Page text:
Turner-Schulman Undergraduate Fellows

2019-2020

Laura Beck, Political Science
Geographies of Refugee Resettlement

Emmanuel Jackson Foltz, International Relations
How Faith-Based Organizations Respond to Migration Patterns and Policy

Lea Makhloufi, Modern Middle Eastern Studies/Philosophy, Politics and Economics
From Crisis to Catalyst: Water as an Impetus for Change Between Gaza and Israel

Rebecca Molinoff, Philosophy, Politics and Economics
The Impact of “I Voted” Stickers

Hannah Nasseri, International Relations/Economic History/Religious Studies
The Anglo-Persian Oil Company and the Impact of British Petropolitics in Early 20th-Century Iran

Ton Nguyen, Philosophy, Politics and Economics/Consumer Psychology
Immigrants in Urban Education: A Philadelphia Case Study

Antonio Ramirez, Economics
Let’s Talk Politics: A Dictator Game Experiment with Social Norms and Signals of Political Ideology

Margaret Tebbe, Sociology/Linguistics
West Philadelphia Neighborhood Community Study

Toni Walker, Communication
Rethinking Freedom: Exploring Black Queer Art in Post-Apartheid South Africa

Esther Yeung, Political Science
The European Union and National Minority Rights: Hungarian Minorities Abroad


2018-2019

Hyuntae Byun, Biophysics and Earth Sciences
An Analysis of the Political, Economic, and Social Causes and Effects of Urban Farms

The aim of this project is to characterize and better understand the causes and catalysts for urban agriculture, document sub-trends within the larger trend of the urbanization of agriculture, and evaluate the effects of extant urban agricultural institutions. Specifically, whether the individuals who work in urban farms share similar attributes and value systems, if the presence of government subsidies for underutilized land catalyze the formation of urban farms, whether the presence of urban farms encourage the later formation of subsequent local farms, and do urban farms produce measurable positive or negative externalities.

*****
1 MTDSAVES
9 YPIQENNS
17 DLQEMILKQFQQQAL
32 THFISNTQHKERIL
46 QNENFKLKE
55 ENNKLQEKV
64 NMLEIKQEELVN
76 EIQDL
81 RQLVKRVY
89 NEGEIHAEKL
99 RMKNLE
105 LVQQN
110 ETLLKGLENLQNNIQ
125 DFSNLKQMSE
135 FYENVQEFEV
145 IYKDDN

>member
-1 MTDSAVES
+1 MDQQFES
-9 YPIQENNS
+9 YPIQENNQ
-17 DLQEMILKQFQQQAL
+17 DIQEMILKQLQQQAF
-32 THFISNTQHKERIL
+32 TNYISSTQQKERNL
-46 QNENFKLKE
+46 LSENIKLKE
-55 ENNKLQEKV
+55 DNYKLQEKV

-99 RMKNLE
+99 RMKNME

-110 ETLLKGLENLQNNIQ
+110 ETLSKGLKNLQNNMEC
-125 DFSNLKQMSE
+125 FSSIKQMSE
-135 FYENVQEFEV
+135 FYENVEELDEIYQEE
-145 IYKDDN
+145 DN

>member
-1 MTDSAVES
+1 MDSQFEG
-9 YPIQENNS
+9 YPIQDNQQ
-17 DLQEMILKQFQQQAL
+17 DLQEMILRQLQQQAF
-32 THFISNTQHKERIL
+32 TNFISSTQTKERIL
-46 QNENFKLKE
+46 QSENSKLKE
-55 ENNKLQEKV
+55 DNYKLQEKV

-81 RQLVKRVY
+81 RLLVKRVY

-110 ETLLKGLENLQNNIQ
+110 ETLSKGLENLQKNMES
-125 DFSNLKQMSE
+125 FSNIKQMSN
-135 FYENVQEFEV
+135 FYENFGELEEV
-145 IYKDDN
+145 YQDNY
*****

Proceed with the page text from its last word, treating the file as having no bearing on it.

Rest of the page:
Amanda Damon, Communication and Public Service
The Immigration Debate in America Today: A Modern Day Civil Rights Issue

This research project is intended to draw a connection between and call immigration a modern day civil rights issue. By traveling to the Lyndon B. Johnson presidential library in Austin, Texas and the Ronald Reagan presidential museum in Simi Valley, California as well as analyzing contemporary political speeches delivered by President Trump and President Obama on immigration, I will compare how past civil rights and current civil rights/immigration rhetoric differ, and why it is not effective today as a result. Primarily through my textual analysis of signing statements, speeches and/or other internal administrative documents, in the end I am arguing that because immigration today is a civil rights issue, it requires the same kind of legislative outcome, which is a law, and thus we can look to LBJ on civil rights as a historical model for success. 

Victoria Gonzalez-Saldana, Latin American and Latino Studies
The Oral History of Immigrants Who Grew Up in US-Mexico Border Regions

This project will take form as a short documentary through a series of interviews detailing the oral histories of immigrants who grew up in the US-Mexico border region. It will specifically focus on immigrants who received legal status through the 1986 Immigration Reform and Control Act.

Michael John, Political Science and Africana Studies
Nation Building: Exploring Ethnic Identity in Post-Colonial Guyana